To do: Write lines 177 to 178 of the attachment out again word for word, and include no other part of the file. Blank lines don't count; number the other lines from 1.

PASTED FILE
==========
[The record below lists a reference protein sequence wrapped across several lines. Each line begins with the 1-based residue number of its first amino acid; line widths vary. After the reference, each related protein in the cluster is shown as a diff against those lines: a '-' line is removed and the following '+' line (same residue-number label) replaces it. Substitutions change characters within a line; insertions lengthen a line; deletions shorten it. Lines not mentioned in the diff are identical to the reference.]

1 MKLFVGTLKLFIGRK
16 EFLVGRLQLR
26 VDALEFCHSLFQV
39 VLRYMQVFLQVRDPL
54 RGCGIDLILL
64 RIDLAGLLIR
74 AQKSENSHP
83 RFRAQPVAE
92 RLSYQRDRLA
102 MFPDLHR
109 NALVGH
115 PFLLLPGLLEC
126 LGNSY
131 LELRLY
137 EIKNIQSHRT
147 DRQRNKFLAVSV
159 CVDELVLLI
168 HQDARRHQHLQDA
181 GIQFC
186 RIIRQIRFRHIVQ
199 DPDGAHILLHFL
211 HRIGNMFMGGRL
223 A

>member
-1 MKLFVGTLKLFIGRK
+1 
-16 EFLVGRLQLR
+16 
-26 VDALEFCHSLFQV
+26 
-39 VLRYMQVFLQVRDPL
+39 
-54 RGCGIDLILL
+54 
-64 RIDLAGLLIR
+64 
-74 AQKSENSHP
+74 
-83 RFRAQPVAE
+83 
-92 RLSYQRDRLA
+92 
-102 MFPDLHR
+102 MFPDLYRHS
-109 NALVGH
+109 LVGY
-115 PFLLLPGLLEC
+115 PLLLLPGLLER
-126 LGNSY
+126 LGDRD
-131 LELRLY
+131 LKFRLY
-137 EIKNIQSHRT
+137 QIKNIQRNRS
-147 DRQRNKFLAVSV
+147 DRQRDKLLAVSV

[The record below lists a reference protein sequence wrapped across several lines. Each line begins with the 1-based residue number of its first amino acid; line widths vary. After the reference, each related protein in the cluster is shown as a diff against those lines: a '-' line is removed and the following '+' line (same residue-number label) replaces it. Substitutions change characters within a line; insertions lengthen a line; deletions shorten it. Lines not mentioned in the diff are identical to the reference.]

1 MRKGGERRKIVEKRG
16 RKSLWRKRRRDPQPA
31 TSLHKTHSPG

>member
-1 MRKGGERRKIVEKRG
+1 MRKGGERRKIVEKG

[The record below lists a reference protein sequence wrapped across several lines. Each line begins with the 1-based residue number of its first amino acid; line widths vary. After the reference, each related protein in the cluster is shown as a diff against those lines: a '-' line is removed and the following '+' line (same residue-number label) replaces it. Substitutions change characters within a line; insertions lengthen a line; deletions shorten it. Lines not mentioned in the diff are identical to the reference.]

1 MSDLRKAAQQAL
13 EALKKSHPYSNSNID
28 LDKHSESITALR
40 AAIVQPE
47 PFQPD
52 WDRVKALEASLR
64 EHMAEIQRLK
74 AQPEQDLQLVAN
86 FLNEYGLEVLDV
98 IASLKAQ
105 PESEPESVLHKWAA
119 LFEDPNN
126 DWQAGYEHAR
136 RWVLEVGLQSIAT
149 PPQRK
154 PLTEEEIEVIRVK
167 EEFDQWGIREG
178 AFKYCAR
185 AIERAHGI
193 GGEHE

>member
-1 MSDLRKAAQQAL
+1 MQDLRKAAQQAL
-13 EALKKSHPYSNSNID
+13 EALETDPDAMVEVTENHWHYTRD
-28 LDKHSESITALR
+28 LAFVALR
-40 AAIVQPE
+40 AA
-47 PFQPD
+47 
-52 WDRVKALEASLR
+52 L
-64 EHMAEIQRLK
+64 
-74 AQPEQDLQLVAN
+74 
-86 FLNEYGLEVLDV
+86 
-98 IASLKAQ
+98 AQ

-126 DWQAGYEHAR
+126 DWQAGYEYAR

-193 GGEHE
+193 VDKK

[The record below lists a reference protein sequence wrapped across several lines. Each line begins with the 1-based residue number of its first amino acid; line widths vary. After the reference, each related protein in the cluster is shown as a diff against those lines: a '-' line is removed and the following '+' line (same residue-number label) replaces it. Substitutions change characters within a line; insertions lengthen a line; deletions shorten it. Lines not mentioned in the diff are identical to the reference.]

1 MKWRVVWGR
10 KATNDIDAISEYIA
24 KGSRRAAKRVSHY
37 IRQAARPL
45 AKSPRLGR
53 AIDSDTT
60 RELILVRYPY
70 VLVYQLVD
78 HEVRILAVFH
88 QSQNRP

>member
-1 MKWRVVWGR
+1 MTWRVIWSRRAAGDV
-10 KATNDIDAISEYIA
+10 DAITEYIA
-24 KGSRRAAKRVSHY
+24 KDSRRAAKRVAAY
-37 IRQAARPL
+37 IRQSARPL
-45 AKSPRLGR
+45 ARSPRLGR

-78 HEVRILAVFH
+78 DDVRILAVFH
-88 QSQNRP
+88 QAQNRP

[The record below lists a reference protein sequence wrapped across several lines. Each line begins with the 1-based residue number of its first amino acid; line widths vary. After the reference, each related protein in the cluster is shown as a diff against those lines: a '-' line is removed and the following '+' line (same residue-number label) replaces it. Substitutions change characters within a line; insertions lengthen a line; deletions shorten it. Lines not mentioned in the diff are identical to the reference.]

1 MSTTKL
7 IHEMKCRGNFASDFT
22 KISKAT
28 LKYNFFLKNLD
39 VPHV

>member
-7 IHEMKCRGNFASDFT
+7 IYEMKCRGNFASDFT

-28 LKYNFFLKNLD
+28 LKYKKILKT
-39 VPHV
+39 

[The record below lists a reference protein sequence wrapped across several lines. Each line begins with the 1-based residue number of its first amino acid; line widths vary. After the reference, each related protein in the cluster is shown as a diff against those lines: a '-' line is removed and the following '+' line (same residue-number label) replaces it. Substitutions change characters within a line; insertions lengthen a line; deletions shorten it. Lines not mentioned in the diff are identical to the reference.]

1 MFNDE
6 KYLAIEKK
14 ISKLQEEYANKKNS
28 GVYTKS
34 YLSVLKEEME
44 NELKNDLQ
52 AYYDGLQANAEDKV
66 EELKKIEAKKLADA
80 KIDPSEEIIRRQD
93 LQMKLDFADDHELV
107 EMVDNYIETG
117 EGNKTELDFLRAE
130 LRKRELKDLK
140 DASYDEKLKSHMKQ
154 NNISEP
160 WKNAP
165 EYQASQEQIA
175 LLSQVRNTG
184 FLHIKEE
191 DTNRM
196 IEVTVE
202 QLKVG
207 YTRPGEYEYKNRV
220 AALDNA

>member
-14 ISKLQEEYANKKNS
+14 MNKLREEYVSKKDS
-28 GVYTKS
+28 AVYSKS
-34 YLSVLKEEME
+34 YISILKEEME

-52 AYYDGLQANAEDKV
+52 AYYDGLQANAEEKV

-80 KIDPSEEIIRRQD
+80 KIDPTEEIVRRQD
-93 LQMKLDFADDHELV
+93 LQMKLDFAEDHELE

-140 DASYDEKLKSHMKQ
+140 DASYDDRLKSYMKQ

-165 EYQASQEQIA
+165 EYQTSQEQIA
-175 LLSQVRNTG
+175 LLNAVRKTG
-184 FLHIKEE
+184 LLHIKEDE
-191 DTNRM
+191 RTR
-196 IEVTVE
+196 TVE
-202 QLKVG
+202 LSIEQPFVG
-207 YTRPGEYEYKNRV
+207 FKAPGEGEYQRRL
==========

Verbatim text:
+14 MNKLREEYVSKKDS
-28 GVYTKS